Day 68: Really, Fugazi?

One ridiculous Wednesday night in 1992 my band in college was the opening act for Fugazi.

Her name was Alice Miller and she lived for any band on the Dischord Records label (a label started by Fugazi’s Ian MacKaye). She wasn’t a shaved-head straight edge chick with tackle dangling from her face, she was a doe eyed blonde liberal arts college student in Ohio, who just happened to be plugged into everything that was cool. Fugazi was always very selective about where they would play and Columbus Ohio never seemed to make the cut. At the time, they were one of the only bands that would circumvent Ticketmaster and sell tickets at the door of the venue for only $5. It was a political statement against corporate music and also an acknowledgment of the financial means of their younger fan base. That all made them impossibly cool.

Alice worked at a suicide hotline for some extra college credit (and presumably because she cared about people.) She was a motivated liberal gal, and saw that the hotline was strapped for cash. Alice was also desperate to see Fugazi play live. In what turned out to be a legendary feat, she not only convinced Fugazi to do a benefit for the hotline, she also swayed them into letting my band Skin Whig open for them. I’m not sure how many real gigs we had done at the time. It couldn’t have been more than a dozen, but there we were, slated to warm up a crowd of 1,500 at the Newport Music Hall for one of the greatest post-hardcore bands of all time. It was the same venue where I had seen Primus open for Fishbone just weeks before. We were amped, but shitting ourselves. What was the first thing on the agenda? Get D to the Double D Drunk.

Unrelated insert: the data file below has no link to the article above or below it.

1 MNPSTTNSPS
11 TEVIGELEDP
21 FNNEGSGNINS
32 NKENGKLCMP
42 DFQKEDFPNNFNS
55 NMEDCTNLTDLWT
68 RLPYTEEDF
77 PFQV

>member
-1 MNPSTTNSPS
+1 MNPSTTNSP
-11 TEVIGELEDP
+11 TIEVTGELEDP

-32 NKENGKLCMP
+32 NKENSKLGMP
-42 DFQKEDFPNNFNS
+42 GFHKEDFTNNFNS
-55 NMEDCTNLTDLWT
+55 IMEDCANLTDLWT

We were already wasted when we arrived in our dressing room which was stocked with a giant bucket of bottled Old Milwaukee. We had invited 4 or 5 friends up with us and we were being drunk and loud and 20 yrs old and totally fucking awesome. Then we heard a limp-wristed feminine knock at the door. In one magical moment of shared consciousness, we all thought “GROUPIES!” Now is when I should probably tell you that I had no idea what anyone in Fugazi looked like. I opened the door expecting to see 5 chicks from a Great White video. Instead, there was a tiny unassuming man with a receding hairline who looked me right in the eyes without acknowledging the mayhem behind me, and said,

“Hi, I’m Ian [MacKaye]. I just wanted to see if you guys needed anything. We are all in our dressing room writing poetry. Come by and sit with us if you want.”

Now, had I been a Fugazi fan, I probably would have released right there in my pants. Instead, I was an ignorant, entitled college kid with an ironic polyester shirt that stank of someone else’s body odor. I said, “OK, umm thanks.” and shut the door in his face. I turned to the rest of the people in the room and shouted something like, “That dork just told me he was in his room writing poetry. Is there a band before us or something?” To which everyone responded in unison, “That was the dude from Fugazi.” It’s a good thing I was drunk, because otherwise, the wave of panic that coursed through me would have shut off an entire hemisphere of my body.